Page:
On June 5, 2014, the EEOC issued a letter of determination stating that the agency believed that Stephans’ Title VII rights has been violated when the Funeral Home “fired Stephens because Stephens is transgender, because of Stephens’s transition from male to female, and/or because Stephens did not conform to [the Funeral Home’s] sex- or gender-based preferences, expectations, or stereotypes.”[157]  Ultimately, the trial court rejected the claim of discrimination based on transgender status, however the court agreed that Stephans stated a claims because of sex-stereotyping under Price Waterhouse.[158]

In dueling Motions for Summary Judgment filed by the plaintiff and defense, the Court held that, although Stephans stated a claim for sex discrimination under Title VII, the defendant was entitled to Summary Judgement on basis of his asserted RFRA defense.[159]  In fact, and quite notably, the court found that Stephans was able to show through direct evidence the existence of sex discrimination and but for the availability of the RFRA defense would have been entitled to Summary Judgment on those facts.[160]

The Court ruled that the Funeral Home was entitled to an exemption to Title VII anti-discrimination prohibitions by way of a RFRA defense.  The Court reasoned:

“One of the stated purposes of RFRA is to provide a “defense to persons whose religious exercise is substantially burdened by the government.” 42 U.S.C. § 2000bb(b)(2). RFRA provides that “[a] person whose religious exercise has been burdened in violation of this section may assert that violation as a claim or defense in a judicial proceeding.” 42 U.S.C. § 2000bb-1(c) (emphasis added).  By its terms, RFRA “applies to all Federal law, and the implementation of that law, whether statutory or otherwise, and whether adopted before or after November 16, 1993.” 42 U.S.C. § 2000bb-3(a) (emphasis added).”[161]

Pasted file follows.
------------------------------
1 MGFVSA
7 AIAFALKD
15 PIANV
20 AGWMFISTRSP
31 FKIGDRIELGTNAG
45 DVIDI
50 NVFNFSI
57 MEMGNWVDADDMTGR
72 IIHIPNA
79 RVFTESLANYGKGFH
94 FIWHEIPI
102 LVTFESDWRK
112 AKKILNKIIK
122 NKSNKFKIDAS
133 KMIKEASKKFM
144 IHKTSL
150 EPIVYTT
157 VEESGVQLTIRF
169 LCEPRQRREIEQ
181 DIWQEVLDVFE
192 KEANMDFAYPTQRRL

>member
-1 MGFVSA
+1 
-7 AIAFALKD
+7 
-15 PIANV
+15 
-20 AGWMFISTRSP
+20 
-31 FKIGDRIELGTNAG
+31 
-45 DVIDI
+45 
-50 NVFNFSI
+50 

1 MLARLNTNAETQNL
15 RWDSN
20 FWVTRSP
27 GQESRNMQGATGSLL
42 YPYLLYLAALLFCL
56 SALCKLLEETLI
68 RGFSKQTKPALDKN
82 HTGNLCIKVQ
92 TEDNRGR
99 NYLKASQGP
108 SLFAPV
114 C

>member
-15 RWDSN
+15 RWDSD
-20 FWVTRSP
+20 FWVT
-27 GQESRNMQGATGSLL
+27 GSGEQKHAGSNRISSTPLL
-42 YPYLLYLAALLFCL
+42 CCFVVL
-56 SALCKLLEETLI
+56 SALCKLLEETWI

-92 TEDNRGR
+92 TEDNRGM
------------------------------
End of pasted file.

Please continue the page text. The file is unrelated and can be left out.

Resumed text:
Citing the Hobby Lobby decision, the court reasoned that the Funeral Home was entitled to RFRA protection as a for-profit closely-held corporation.[162] In determining whether Title VII imposes a substantial burden, the Court again cited Hobby Lobby as determinative of the inquiry—whether the law at issue “imposes a substantial burden on the ability of the objecting parties to conduct business in accordance with their religious beliefs.”[163]  The Court held that Title VII did impose a substantial burden on the Funeral Home’s ability to conduct business in accordance with their religious beliefs.[164]  Rost claimed that continuing to employ Stephans and allowing her to wear women’s clothing would put him in conflict with God’s commands.[165]

The EEOC argued that Hobby Lobby addressed Title VII preemptive status over RFRA,[166] however, the court found different meaning in the Hobby Lobby language.[167]  In applying the Hobby Lobby analysis, the Court noted that in determining whether the compelling interest test is met, it cannot focus on broad goals such as promoting gender equality, rather the focus must be placed on the interest the government has as applied to the individual challenging the law.  In other words, it is irrelevant whether the government has an interest in preventing sex discrimination in the workplace, it is only relevant whether the government has an interest in preventing sex discrimination in this particular workplace and under these particular facts and circumstances.[168]

The court assumed that the EEOC met the compelling interest prong, and moved to the least restrictive means prong.[169]  The EEOC argued that Title VII is narrowly tailored, however, the Court ruled that the EEOC did not provide the appropriate analysis.[170]  The Court discussed the Hobby Lobby analysis which would be required—a showing that the burden in its application to the person was the least restrictive means to accomplish the governments compelling interest.[171]  The court emphasized the difficulty of establishing this standard according to the Hobby Lobby analysis: